Lay on Doors or Framed Doors

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thekarter
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Lay on Doors or Framed Doors

Post by thekarter » Mon Feb 17, 2014 9:17 am

Why do people go to the trouble of making a piece of furniture then fit ‘lay on doors’ in stead of taking a little more time and fitting ‘proper’ framed doors with ‘proper’ hinges?
I know there must be a reason but I don’t know it hence my question
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tusses
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Re: Lay on Doors or Framed Doors

Post by tusses » Mon Feb 17, 2014 10:07 am

two completely different looks to start with !
Lots of customers don't like to see frames.

mailee
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Re: Lay on Doors or Framed Doors

Post by mailee » Tue Feb 18, 2014 11:39 pm

Got to agree with Tusses. Most of my customers prefer not to see the frames and want soft close hinges.

Brad Naylor
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Re: Lay on Doors or Framed Doors

Post by Brad Naylor » Sun Mar 02, 2014 8:13 pm

I prefer to make my furniture with frames but when I offer my customers the choice of soft-close concealed hinges or butt hinges 99% opt for the soft-close.

Same with drawers - everyone these days wants soft close runners. I can't remember the last time I made 'traditional' drawers.

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Re: Lay on Doors or Framed Doors

Post by mailee » Sun Mar 02, 2014 9:13 pm

Yep, bang on Brad, same with all of my customers....especially women. :roll:

jake
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Re: Lay on Doors or Framed Doors

Post by jake » Sun Mar 02, 2014 9:15 pm

Framed = best for old fashioned fusty pants.

Roger-M
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Re: Lay on Doors or Framed Doors

Post by Roger-M » Mon Mar 10, 2014 12:45 pm

jake wrote:Framed = best for old fashioned fusty pants.
Oi !!!! :lol:

Best for those that prefer traditional, homely appearance that won't date in 5 mins and need to be ripped out to be replaced by the latest space-age fad. No reason why a traditional looking kitchen can't contain the latest in soft-close etc tho'.
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Re: Lay on Doors or Framed Doors

Post by tomouse » Mon Mar 10, 2014 2:59 pm

Brad Naylor wrote:I prefer to make my furniture with frames but when I offer my customers the choice of soft-close concealed hinges or butt hinges 99% opt for the soft-close.

Same with drawers - everyone these days wants soft close runners. I can't remember the last time I made 'traditional' drawers.
Why not offer them framed with soft close?

http://www.trade-hinges.co.uk/soft-clos ... et-3-p.asp" onclick="window.open(this.href);return false;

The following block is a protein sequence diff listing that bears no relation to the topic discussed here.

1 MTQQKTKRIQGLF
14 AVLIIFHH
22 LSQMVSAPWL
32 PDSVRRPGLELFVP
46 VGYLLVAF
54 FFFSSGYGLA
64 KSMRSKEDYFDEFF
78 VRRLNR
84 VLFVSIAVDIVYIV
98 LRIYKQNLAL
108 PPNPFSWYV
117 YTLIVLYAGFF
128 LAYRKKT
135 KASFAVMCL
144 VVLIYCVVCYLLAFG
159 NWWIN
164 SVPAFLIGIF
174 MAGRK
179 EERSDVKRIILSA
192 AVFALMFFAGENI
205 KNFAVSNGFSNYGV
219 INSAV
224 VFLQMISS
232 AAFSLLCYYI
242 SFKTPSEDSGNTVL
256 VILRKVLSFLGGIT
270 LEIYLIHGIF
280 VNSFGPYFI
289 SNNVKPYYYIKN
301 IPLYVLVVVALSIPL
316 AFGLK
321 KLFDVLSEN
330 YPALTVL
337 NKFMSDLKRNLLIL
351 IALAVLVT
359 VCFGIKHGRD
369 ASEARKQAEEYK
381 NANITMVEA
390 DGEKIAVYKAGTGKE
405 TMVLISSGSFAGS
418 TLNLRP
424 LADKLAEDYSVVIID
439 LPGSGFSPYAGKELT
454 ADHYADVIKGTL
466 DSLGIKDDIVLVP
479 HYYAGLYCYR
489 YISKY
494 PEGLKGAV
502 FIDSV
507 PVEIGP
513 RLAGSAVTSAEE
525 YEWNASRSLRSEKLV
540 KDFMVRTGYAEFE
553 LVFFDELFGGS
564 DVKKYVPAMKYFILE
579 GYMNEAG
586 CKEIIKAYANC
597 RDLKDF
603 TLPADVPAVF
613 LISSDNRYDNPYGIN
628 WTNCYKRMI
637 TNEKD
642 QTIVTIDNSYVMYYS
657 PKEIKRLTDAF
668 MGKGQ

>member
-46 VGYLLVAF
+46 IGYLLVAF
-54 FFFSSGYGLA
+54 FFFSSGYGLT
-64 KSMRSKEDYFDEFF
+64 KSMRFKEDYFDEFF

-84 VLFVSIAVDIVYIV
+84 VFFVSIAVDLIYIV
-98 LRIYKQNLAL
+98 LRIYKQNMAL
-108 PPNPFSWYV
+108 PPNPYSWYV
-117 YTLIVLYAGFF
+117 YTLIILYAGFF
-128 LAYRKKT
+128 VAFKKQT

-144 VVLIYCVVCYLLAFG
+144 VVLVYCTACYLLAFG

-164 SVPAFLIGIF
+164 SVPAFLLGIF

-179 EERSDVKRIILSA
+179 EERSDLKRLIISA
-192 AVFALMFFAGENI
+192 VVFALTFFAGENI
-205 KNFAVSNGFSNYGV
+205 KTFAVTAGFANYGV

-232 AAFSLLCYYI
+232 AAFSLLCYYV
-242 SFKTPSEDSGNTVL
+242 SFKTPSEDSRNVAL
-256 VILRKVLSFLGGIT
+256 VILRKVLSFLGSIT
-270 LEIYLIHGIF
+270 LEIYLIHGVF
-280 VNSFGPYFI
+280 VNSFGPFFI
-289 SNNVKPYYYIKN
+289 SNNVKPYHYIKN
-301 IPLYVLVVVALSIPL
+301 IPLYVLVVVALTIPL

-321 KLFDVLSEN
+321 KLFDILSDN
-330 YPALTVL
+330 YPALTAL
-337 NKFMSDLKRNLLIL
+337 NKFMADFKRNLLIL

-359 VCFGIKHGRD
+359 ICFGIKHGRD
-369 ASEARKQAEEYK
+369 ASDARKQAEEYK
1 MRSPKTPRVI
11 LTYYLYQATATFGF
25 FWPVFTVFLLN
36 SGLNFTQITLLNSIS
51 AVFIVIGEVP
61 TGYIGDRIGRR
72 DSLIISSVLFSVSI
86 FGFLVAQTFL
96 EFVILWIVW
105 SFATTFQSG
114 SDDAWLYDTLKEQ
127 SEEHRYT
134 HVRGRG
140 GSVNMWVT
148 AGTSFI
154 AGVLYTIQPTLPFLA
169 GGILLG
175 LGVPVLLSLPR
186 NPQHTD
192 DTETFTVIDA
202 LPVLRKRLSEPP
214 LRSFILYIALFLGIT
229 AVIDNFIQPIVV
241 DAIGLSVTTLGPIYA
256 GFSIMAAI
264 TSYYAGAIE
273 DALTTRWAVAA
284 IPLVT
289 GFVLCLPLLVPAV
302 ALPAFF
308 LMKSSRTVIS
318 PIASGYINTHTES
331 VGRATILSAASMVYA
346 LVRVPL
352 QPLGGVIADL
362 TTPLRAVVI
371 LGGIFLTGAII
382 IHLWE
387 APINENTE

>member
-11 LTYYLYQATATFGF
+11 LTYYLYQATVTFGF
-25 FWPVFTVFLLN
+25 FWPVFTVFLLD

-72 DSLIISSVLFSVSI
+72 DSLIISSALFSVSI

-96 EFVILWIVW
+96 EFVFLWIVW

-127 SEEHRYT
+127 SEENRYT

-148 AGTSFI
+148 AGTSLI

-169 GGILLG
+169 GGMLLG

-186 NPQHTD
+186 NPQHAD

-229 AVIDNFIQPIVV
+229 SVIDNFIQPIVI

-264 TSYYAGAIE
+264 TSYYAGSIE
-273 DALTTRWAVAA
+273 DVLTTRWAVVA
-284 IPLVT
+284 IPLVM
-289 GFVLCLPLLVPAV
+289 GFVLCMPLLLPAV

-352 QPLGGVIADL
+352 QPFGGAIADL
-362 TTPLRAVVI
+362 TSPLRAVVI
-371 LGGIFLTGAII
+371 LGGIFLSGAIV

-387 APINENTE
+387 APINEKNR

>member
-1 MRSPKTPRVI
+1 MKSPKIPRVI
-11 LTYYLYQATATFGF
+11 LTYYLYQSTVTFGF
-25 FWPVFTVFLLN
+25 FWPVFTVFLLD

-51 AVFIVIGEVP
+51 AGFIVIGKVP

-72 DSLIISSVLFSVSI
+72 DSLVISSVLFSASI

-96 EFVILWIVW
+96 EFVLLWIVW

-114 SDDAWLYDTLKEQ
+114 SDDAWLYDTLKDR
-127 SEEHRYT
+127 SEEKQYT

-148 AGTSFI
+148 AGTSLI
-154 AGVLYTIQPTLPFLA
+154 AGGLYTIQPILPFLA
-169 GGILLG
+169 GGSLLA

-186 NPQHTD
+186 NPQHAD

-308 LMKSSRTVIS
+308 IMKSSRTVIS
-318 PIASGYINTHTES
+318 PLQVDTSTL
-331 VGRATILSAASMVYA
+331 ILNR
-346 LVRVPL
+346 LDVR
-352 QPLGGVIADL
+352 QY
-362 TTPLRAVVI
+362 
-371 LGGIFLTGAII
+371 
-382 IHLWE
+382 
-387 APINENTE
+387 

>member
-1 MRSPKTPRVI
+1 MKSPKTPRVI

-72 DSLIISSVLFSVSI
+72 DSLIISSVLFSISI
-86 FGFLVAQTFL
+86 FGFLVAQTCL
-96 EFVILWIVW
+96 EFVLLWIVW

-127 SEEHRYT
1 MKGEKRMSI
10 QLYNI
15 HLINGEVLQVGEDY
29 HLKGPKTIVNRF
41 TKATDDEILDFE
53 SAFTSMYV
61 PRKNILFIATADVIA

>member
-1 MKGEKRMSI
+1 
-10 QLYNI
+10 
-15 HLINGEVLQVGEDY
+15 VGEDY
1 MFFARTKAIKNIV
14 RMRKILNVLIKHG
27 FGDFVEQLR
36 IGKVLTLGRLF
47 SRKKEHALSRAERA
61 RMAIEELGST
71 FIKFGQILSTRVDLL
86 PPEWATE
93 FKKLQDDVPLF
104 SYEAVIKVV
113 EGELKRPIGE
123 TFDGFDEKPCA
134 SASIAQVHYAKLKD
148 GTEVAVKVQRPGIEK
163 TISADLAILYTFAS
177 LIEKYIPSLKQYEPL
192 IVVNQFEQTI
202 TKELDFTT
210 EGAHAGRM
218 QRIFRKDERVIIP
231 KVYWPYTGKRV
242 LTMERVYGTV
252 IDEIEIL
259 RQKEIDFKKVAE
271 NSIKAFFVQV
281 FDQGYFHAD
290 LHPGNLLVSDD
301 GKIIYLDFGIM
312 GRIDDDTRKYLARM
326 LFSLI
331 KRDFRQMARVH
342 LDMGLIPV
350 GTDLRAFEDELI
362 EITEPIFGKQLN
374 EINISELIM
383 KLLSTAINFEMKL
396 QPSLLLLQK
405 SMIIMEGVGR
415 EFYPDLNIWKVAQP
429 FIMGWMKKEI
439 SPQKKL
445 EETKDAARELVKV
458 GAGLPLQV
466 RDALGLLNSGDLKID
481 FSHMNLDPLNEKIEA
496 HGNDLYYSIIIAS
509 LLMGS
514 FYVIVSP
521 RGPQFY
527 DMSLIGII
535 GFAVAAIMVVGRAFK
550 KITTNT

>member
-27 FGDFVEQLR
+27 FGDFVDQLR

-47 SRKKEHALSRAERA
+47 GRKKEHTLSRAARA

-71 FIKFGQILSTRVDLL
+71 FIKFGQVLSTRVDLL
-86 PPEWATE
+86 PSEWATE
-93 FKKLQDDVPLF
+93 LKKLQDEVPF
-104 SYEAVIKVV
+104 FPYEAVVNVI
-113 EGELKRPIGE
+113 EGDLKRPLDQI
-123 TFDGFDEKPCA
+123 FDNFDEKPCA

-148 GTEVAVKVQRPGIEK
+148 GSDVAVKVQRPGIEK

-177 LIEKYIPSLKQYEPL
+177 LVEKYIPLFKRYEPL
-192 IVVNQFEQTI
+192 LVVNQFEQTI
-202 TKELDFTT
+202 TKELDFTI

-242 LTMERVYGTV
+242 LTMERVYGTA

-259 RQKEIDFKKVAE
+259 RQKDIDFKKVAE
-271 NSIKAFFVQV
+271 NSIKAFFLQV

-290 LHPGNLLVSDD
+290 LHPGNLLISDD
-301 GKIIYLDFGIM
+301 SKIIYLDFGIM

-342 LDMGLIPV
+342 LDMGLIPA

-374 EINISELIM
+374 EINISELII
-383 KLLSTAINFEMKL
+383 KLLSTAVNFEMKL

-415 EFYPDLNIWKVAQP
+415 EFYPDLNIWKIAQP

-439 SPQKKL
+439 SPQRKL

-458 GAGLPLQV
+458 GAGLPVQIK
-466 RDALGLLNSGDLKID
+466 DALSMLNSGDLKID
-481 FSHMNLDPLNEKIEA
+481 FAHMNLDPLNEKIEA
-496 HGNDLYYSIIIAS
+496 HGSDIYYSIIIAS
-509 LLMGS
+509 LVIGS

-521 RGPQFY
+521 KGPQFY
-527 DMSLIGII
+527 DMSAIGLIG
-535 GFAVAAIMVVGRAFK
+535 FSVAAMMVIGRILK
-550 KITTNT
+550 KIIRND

Website: http://www.oaktree-mill.com" onclick="window.open(this.href);return false;
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Re: Lay on Doors or Framed Doors

Post by promhandicam » Mon Mar 10, 2014 8:08 pm

tomouse wrote: Why not offer them framed with soft close?

http://www.trade-hinges.co.uk/soft-clos ... et-3-p.asp
Nice to hear from you again Tom - from your website it sounds like you have been having fun since you last posted!

PS. On the Timber page of your site, it should be ensure not insure ;) - that's what comes from being married to an English teacher or the last 22 years!

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Re: Lay on Doors or Framed Doors

Post by jake » Mon Mar 10, 2014 8:14 pm

Roger-M wrote:
jake wrote:Framed = best for old fashioned fusty pants.
Oi !!!! :lol:

Best for those that prefer traditional, homely appearance that won't date in 5 mins and need to be ripped out to be replaced by the latest space-age fad.
My gran has a lovely flat fronted Kandya mid-century classic kitchen in her house - must be 50 years old, looks very stylish to this day. She's 99 but not too fusty with it.

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Re: Lay on Doors or Framed Doors

Post by tomouse » Mon Mar 10, 2014 10:27 pm

promhandicam wrote:
tomouse wrote: Why not offer them framed with soft close?

http://www.trade-hinges.co.uk/soft-clos ... et-3-p.asp
Nice to hear from you again Tom - from your website it sounds like you have been having fun since you last posted!

PS. On the Timber page of your site, it should be ensure not insure ;) - that's what comes from being married to an English teacher or the last 22 years!

Hi steve...... Yep has been a pretty amazing year and have settled into our new lives out here very well. Now just getting the business off the ground...

Cheers for the page correction, all sorted..... spelling is not my strong point :)
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Re: Lay on Doors or Framed Doors